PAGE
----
Last Wednesday, Thailand celebrated the festival of Loy Krathong. Basically, this is a time where people make small decorated boats (krathong) and float (loy) them on bodies of water – preferably rivers, but lakes, ponds, or the local canal cesspool work equally well in a pinch. This is supposed to bring good luck and blessings. T-bone and I had seen photos of the festival before arriving in Thailand, and we were excited to check it out. In theory, we wanted to visit one of the major celebration sites down town, but in practice, the time it would take to fight our way through the crowds would seriously interfere with our family eating tour.
Instead, we decided to check out a celebration that was closer to home. We got a hot tip from Todd’s favourite hot tip source – the cashiers at the local convenience store – that there was going to be a rager of a celebration at a wat (temple) 15 minutes from our apartment. Say no more. We packed the parentals into a taxi and and booked it over to krathong paradise.
We were a bit early for the real party to start, so we wandered around, taking photos of the lights and the few krathongs that were already floating in the wat’s pond.
It quickly became obvious that we were the only farangs in the joint, and we attracted a bit of attention. This – in my highly anecdotal experience – is typical of life in the ‘burbs. There are a lot of farangs downtown, and they sort of blend in/get ignored/are a nuisance, but in the suburbs, a farang is an exciting freakshow. Adults and children joyfully shout “Farang! Farang!” (although it usually sounds more like “Falang! Falang!”), and you get plenty of attention. This was certainly the case at the wat.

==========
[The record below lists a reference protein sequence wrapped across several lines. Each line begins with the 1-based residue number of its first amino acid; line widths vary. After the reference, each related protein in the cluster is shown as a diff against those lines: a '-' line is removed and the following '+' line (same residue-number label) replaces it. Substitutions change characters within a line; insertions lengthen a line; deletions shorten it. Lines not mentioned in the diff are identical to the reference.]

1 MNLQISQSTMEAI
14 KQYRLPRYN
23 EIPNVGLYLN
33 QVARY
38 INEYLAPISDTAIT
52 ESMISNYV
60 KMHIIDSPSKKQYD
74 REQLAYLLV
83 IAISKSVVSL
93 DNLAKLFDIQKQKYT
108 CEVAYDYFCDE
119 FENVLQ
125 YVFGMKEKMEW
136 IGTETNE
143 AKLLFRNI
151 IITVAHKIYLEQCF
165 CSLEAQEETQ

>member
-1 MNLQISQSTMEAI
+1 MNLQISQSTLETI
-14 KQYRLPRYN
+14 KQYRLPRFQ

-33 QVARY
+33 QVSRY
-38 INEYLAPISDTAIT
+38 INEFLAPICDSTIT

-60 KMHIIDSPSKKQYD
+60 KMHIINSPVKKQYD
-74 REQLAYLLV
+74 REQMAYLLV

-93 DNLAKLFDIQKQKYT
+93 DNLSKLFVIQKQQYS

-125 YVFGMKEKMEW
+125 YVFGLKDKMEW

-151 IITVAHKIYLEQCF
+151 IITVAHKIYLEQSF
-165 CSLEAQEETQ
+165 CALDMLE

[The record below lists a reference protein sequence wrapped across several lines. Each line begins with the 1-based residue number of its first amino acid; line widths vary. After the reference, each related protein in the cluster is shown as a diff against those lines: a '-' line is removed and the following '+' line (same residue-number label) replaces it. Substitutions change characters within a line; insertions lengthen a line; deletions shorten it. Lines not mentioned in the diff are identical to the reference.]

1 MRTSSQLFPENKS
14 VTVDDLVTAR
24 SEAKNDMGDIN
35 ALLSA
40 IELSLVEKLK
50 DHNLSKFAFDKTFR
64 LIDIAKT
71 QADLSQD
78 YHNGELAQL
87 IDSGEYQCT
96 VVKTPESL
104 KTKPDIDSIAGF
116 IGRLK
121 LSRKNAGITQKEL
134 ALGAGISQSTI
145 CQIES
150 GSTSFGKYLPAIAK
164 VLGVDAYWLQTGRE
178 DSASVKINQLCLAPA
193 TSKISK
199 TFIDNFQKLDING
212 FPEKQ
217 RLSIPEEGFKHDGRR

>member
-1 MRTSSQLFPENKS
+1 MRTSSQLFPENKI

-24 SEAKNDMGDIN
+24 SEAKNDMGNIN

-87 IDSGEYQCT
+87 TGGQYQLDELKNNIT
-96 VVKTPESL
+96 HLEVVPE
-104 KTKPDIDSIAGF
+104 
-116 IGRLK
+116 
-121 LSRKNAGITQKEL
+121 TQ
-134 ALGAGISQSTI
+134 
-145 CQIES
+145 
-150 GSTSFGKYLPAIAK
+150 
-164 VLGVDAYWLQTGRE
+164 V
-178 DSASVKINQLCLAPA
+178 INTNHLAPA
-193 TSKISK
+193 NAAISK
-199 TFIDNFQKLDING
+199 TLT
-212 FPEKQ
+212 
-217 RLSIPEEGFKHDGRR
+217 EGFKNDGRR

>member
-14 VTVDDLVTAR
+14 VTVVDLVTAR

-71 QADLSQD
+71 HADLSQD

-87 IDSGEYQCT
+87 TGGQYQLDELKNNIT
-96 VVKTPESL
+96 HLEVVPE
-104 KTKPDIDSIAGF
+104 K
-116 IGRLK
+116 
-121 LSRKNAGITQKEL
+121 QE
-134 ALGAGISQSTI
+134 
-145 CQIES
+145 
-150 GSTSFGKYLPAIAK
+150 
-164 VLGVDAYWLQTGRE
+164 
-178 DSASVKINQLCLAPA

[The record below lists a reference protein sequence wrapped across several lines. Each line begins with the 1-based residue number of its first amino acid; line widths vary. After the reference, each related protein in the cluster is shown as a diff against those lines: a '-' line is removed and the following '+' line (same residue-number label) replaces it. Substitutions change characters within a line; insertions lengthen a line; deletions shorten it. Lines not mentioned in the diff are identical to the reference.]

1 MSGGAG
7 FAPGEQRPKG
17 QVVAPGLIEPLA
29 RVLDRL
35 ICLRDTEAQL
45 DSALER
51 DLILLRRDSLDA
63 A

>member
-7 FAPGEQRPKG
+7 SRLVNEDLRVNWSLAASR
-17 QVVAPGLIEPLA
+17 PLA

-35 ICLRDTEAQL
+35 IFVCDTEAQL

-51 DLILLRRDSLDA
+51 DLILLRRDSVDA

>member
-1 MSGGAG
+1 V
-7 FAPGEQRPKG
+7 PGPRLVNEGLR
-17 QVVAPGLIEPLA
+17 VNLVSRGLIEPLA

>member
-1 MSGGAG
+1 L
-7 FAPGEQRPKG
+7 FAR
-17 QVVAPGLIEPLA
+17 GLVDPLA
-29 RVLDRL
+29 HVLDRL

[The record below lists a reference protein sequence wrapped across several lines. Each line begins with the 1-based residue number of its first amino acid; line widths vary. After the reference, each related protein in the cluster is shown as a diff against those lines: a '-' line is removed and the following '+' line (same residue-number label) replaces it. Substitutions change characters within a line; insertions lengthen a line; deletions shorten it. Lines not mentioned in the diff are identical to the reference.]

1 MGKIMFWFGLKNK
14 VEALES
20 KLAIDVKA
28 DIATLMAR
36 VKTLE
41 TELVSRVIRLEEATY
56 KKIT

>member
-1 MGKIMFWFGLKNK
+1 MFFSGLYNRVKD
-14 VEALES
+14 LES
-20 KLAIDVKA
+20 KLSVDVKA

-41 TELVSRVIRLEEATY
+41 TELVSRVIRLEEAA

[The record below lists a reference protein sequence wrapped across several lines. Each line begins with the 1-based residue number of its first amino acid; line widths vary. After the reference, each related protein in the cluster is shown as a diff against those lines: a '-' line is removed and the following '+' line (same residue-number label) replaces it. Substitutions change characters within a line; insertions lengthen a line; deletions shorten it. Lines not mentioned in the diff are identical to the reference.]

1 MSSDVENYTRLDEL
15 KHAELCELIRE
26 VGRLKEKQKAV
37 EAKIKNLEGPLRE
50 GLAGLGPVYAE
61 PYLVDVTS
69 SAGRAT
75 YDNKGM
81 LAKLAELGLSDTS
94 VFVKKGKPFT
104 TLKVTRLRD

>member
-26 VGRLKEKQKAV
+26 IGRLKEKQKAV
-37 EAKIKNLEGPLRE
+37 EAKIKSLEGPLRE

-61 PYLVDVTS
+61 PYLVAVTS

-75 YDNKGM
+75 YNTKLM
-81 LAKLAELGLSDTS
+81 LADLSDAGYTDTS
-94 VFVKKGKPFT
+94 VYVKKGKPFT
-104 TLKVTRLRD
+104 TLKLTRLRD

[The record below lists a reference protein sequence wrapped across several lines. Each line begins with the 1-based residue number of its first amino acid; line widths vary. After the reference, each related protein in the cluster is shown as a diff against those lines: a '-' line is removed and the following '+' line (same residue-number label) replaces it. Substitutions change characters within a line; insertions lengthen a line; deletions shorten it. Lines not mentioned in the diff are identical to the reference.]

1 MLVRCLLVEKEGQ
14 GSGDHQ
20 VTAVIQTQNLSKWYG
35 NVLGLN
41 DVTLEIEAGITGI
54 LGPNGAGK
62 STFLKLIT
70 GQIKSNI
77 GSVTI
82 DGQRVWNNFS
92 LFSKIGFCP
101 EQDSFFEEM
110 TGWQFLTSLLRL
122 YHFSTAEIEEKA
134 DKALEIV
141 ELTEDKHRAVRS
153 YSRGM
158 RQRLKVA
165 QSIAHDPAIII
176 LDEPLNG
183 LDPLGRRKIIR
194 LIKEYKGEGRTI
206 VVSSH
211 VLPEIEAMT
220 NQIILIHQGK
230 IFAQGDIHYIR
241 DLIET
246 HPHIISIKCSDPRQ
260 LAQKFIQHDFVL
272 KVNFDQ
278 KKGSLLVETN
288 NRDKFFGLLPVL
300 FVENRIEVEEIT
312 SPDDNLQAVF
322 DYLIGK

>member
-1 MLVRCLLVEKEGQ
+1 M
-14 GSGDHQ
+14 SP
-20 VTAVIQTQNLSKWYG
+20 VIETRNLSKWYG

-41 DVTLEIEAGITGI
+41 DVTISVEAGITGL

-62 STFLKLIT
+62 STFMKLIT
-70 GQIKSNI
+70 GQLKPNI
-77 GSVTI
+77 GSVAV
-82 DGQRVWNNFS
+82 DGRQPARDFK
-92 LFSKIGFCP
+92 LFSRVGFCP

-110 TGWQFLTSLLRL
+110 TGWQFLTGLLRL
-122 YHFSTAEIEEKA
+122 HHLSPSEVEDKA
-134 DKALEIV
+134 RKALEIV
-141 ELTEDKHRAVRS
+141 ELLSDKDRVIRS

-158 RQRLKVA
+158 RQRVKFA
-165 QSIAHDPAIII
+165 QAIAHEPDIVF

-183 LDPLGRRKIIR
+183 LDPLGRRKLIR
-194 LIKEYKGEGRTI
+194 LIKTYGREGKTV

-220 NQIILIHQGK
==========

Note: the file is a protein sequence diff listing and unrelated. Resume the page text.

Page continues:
As we wandered around, we noticed a small congregation of people sitting next to a massive fire. We simply wanted to see what was going on, but before we knew it, we were being ushered into chairs, and asked to sit down. A long piece of white thread was passed around, and everyone in the congregation held on to it. And that’s how we found ourselves part of an unknown religion ritual. Oops.
It was difficult to see the entire ceremony clearly, but we did catch one of its more interesting aspects. White robed men heated molten metal in the fire, and when it was sufficiently hot, they poured it into a mold. They did this multiple times, amidst much chanting. We were about to excuse ourselves, when suddenly it was over.
We spent a little more time wandering around the wat, gaping and taking photos (because being farangs didn’t get us enough attention).
It was already a strange evening, but then Todd decided to make it stranger by taking us to a local bacteria fest (aka: an all-you-can-eat grill). The concept had merit, but the piles of mystery meat were a little off-putting.
We finished the evening by trying to fall asleep to the sultry accompaniment of blasting music, drinking, and fireworks. Just a wee party next to our local
cesspool canal. Gotta love that Loy Krathong.